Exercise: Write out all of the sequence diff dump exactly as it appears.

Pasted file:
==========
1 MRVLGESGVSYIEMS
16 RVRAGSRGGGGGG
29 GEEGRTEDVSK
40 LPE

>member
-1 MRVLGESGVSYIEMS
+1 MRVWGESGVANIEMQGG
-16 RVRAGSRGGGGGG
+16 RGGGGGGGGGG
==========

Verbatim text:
1 MRVLGESGVSYIEMS
16 RVRAGSRGGGGGG
29 GEEGRTEDVSK
40 LPE

>member
-1 MRVLGESGVSYIEMS
+1 MRVWGESGVANIEMQGG
-16 RVRAGSRGGGGGG
+16 RGGGGGGGGGG